"Should I Stay or Should I Go? Working From Home and Traveling for Work"

Workplace Health

Headshot of Ann JoinerHeadshot of Emily TruittAnn Joiner and Emily Truitt authored an article for the spring 2021 issue of Workplace Health magazine on what employers and insurers need to know regarding potential liability surrounding flex-work options, including traveling for work and working from home.

In Georgia, it is an employee’s burden to show an alleged workplace injury has arisen out of and occurred within the course of employment.

Traveling Employees

Georgia courts label employees who travel for work under the traveling employment doctrine, which broadens the scope of an employee's physical location, hours and activities. Traveling employees are said to be "continuously working," making acts of ministration compensable.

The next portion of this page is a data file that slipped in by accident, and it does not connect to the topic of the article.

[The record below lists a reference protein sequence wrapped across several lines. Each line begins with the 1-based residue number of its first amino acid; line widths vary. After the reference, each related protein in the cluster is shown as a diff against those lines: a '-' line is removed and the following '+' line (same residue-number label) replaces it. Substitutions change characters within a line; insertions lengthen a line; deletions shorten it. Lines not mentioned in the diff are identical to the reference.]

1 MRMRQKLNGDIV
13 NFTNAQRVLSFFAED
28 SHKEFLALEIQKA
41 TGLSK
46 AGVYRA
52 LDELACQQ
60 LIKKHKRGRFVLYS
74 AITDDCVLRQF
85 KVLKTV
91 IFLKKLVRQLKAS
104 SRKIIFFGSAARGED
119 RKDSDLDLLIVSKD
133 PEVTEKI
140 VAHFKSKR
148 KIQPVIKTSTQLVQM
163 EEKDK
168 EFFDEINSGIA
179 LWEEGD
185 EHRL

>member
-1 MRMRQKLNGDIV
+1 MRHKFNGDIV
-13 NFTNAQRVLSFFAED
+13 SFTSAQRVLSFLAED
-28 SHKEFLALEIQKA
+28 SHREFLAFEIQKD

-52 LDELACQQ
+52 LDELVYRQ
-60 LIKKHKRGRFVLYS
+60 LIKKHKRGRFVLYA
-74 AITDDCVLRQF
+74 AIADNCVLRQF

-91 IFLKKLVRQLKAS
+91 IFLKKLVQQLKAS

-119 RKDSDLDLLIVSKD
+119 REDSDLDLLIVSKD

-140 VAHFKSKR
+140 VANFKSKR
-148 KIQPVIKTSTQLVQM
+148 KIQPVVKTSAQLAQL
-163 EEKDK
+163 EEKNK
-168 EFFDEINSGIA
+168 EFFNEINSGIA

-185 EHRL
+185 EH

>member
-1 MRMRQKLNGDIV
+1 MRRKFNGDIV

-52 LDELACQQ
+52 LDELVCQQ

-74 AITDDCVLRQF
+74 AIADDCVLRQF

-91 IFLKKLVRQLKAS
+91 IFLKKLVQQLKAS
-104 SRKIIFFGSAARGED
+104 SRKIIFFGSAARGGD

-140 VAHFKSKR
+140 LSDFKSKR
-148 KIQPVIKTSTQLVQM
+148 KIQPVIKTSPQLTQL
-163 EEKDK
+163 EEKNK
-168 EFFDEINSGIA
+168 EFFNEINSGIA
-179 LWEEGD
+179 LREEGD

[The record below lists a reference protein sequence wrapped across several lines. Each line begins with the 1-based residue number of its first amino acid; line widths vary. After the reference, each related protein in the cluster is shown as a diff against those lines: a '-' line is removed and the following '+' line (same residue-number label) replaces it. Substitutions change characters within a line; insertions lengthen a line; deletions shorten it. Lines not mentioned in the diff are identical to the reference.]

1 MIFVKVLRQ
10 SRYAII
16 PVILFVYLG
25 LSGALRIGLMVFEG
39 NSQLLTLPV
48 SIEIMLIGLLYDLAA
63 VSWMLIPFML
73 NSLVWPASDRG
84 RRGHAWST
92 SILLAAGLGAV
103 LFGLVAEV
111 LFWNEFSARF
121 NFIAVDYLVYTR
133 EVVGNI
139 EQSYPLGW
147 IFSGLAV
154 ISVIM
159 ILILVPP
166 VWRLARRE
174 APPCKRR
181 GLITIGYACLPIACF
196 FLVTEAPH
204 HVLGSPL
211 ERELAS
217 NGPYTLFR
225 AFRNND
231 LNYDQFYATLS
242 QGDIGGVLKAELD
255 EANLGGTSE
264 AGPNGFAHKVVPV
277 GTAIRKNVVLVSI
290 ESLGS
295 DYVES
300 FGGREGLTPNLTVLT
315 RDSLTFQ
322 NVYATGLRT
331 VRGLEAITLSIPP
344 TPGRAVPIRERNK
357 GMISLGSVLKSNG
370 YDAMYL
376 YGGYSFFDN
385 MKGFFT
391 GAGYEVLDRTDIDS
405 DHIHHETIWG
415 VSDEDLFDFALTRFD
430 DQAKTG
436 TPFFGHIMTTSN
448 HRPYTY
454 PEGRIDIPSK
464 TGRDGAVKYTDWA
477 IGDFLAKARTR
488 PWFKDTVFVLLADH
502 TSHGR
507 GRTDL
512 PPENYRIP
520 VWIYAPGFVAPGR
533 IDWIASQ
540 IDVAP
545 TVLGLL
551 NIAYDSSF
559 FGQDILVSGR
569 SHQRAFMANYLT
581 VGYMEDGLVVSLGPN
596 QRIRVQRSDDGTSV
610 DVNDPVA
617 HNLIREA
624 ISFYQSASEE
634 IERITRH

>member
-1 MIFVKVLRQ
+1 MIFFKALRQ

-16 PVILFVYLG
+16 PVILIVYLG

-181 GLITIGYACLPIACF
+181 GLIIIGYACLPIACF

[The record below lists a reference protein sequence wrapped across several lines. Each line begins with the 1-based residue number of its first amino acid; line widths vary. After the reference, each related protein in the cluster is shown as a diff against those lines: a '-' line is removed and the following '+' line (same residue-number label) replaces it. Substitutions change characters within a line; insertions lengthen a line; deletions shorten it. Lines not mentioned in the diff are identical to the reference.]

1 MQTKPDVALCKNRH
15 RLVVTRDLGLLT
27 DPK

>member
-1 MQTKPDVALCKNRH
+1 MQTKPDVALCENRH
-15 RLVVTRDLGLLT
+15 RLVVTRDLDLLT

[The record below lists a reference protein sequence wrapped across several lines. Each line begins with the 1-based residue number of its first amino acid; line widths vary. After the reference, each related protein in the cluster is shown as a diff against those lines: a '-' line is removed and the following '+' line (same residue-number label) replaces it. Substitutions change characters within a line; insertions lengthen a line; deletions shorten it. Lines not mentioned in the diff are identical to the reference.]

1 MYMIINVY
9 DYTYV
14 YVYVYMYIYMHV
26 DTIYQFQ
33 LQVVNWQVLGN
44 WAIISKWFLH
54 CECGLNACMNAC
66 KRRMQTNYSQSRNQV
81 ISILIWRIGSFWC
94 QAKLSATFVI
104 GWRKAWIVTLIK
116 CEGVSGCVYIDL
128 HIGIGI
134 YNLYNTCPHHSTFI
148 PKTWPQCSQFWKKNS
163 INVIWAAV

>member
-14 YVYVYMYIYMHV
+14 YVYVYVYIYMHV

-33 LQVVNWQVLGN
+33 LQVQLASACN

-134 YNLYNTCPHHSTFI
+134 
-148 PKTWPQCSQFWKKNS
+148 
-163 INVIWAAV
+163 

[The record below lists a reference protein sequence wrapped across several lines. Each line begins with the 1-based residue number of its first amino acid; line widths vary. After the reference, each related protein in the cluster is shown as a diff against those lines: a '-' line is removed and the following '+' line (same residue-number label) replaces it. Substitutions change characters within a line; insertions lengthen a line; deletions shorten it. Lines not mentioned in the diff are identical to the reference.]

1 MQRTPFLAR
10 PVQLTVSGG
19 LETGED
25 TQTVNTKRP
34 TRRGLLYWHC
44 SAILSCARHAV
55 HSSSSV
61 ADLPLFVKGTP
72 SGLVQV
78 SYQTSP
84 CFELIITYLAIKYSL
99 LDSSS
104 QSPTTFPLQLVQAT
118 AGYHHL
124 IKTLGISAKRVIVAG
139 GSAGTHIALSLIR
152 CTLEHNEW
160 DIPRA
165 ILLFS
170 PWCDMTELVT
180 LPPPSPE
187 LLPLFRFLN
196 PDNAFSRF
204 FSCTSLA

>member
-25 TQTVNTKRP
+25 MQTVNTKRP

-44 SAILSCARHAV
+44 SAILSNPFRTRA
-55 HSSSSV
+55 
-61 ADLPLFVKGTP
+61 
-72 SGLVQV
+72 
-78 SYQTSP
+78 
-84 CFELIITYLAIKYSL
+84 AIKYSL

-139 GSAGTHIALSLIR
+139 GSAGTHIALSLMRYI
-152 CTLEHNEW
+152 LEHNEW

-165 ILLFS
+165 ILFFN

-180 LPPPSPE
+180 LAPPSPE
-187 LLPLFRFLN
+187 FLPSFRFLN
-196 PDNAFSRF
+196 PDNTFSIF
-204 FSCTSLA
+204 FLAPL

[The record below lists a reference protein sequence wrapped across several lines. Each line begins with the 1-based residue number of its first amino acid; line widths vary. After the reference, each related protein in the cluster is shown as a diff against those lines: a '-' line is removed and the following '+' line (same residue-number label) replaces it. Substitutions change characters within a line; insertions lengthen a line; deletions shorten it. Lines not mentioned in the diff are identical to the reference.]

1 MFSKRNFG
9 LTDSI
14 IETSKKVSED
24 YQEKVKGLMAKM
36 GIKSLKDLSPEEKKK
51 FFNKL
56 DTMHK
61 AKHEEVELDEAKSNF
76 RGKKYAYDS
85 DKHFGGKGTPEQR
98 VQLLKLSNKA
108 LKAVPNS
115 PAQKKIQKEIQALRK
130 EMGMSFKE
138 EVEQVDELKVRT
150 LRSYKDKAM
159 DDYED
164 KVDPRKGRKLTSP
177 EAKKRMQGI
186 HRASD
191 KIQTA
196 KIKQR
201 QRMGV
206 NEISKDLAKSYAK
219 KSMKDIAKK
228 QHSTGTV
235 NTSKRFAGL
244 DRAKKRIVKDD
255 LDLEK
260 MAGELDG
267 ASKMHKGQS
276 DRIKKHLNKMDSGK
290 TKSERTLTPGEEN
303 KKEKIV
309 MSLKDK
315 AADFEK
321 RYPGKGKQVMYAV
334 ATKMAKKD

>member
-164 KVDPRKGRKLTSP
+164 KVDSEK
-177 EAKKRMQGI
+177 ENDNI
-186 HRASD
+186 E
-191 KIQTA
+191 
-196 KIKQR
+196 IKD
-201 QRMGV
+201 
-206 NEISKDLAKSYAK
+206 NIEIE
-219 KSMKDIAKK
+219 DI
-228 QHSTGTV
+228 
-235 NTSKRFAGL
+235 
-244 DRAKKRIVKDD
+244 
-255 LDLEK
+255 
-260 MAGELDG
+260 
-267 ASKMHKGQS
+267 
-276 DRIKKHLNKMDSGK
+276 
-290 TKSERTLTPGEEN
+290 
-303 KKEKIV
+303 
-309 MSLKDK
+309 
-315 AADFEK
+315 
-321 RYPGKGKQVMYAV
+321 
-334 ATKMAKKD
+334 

In Thornton v. Hartford Accident & Indemnity Co., 786 (1945), a traveling employee was merely crossing the street from his hotel to a restaurant when he was injured. The Supreme Court of Georgia found compensability and reasoned it was “the very nature of his employment [that] carried him upon the highways and streets.”

"Consequently, we recommend employers establish clear guidelines about expectations of employees when traveling," noted Joiner and Truitt.


There has yet to be a published appellate case analyzing teleworkers, but some attorneys suggest Amedisys Home Health, Inc. v. Howard, 269 Ga. App. 656 (2004), be considered as applicable precedent. In Howard. the employee was a 24-hour on-call field nurse. Thus, while she was injured at home (and her claim found compensable), the court analyzed her as a traveling (a.k.a. continuous) employee. We await legislation specific to teleworkers.

The best thing an employer can do is set boundaries with flexible employees. Whether employees are traveling or teleworking, employers should fix hours whenever possible.

"As with any claim, the initial investigation of remote work injuries is critical," said Joiner and Truitt. "Asking where exactly the employee was injured, what they were doing when they were injured, whether they were coming or going and whether it occurred during a scheduled break are pivotal."

For the full article, please click here.

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